¶12. On July 30, 2018, Chester was suddenly terminated from his job at Allegiance, where he had been employed for over five years. Tiffany claims Chester was fired because it was discovered he had not disclosed his felony conviction on his initial employment application. A letter from the company to Tiffany's attorneys dated October 2018 confirmed Chester was “terminated/released” because he was “a convicted felon which goes against the standard of operation for Mississippi hospitals.” However, Chester claims he did disclose his conviction of murder on his application and had a background check placed in his personnel file. Indeed, the record corroborates Chester's claim.6

¶13. In response to the order and judgment on remand, on August 10, 2018, Tiffany filed a motion for an emergency hearing 7 based upon “newly discovered evidence,” a motion to set aside the final judgment on remand, and a motion requesting a new trial, all under Rule 59. The chancery court denied her request for an emergency hearing on custody but did order “a custody review hearing ․ regarding the concerns of the court as expressed in the Final Judgment on Remand regarding the success or failure of the temporary custody order. ․”8

¶14. In December 2018, Chester moved back into the marital home, where he has remained. Laiklynn has been in his custody since July 31, 2018. Since his job loss at the hospital, Chester started various entrepreneurial endeavors to earn a living.

¶15. The custody-review hearing was held on June 26, 2019, before Chancellor Barnes. She stated she would not reweigh the Albright factors analyzed by Chancellor Wilson at the July 31, 2018 hearing and based upon evidence heard at the January 2016 divorce hearing, but she would hear any evidence “which had any bearing on the concerns of the court as expressed in its final judgment on remand, and which had any bearing on the success or failure of the temporary custody order.” After the custody-review hearing, the chancery court issued a final judgment, awarding permanent custody of Laiklynn to Chester.


¶16. In child custody cases, the standard of review is limited. “We reverse only if a chancellor is manifestly in error or has applied an erroneous legal standard.” Lee v. Lee, 798 So. 2d 1284, 1288 (¶14) (Miss. 2001). The chancellor has the sole responsibility to determine the credibility of the witnesses and the weight of the evidence. Id. We shall not disturb the chancellor's decision on custody matters “unless it is clear that justice and the law require us to do so.” Id.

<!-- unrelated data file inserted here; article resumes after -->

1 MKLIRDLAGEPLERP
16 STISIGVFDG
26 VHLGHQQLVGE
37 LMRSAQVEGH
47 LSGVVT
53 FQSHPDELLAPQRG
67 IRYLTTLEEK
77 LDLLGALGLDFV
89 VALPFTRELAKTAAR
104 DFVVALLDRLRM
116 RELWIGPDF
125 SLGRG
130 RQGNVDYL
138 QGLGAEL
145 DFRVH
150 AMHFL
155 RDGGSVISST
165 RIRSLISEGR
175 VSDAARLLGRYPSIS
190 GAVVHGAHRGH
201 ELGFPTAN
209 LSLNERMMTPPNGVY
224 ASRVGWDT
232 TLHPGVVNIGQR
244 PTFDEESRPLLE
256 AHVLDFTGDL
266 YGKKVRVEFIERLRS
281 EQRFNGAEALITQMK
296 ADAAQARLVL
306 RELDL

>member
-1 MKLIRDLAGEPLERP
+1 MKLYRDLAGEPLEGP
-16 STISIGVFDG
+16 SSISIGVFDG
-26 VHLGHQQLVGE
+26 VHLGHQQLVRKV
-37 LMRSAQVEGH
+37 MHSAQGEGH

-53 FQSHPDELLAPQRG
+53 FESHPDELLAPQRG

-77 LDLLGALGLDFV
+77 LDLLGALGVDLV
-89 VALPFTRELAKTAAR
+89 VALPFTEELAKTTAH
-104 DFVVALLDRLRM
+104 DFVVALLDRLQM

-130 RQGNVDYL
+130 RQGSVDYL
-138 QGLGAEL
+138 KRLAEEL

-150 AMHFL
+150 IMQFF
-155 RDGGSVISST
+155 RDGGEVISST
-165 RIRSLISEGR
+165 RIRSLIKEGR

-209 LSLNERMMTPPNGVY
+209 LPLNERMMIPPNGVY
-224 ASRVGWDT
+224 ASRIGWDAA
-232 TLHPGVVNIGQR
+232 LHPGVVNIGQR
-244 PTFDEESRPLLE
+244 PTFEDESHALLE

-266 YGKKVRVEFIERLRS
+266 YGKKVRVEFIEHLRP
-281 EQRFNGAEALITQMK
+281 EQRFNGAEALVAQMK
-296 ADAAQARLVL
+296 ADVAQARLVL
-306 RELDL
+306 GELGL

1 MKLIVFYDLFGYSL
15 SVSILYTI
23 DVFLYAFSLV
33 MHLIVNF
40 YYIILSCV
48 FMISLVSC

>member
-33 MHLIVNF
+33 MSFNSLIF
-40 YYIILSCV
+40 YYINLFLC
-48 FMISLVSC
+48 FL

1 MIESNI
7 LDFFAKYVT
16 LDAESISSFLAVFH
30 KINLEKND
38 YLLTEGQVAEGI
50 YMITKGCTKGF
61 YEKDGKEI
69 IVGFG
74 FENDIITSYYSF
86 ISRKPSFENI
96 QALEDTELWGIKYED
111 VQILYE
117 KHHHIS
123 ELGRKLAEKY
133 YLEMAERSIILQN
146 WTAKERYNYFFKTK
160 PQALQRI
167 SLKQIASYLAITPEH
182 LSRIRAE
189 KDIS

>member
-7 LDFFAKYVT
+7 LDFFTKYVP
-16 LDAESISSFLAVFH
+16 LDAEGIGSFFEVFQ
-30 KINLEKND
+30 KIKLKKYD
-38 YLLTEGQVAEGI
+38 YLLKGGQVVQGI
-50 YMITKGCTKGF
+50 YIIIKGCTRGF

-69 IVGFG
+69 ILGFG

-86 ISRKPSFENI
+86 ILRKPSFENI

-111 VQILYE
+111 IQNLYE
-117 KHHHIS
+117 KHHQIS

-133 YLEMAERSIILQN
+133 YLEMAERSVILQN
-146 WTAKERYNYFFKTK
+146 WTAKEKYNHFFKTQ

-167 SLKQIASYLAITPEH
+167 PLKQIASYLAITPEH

¶17. We shall discuss the grant of permanent custody to Chester first and then discuss the chancery court's use of evidence that was nearly three years old to grant temporary custody to Chester. Finally, we shall analyze the chancery court's denial of Tiffany's motion for an emergency hearing to present “newly discovered evidence” pertaining to custody under Rule 59.

I. Permanent Custody

¶18. Tiffany argues the chancery court improperly granted Chester permanent physical custody of Laiklynn in its August 28, 2019 order, which made the July 31, 2018 temporary order on custody final.9 She also argues that there was not substantial evidence presented at the June 26, 2019 custody-review hearing to support awarding permanent custody to Chester.

¶19. “In child custody cases, the polestar consideration is the best interest of the child ․” Lee, 798 So. 2d at 1288 (¶15) (citing Sellers v. Sellers, 638 So. 2d 481, 485 (Miss. 1994)). The chancery court determines the child's best interest by analyzing the following factors:

(1) age, health and sex of the child; (2) a determination of the parent that has had the continuity of care prior to the separation; (3) which has the best parenting skills and which has the willingness and capacity to provide primary child care; (4) the employment of the parent and responsibilities of that employment; (5) physical and mental health and age of the parents; (6) emotional ties of parent and child; (7) moral fitness of the parents; (8) the home, school and community record of the child; (9) the preference of the child at the age sufficient to express a preference by law; (10) stability of home environment and employment of each parent and other factors relevant to the parent-child relationship.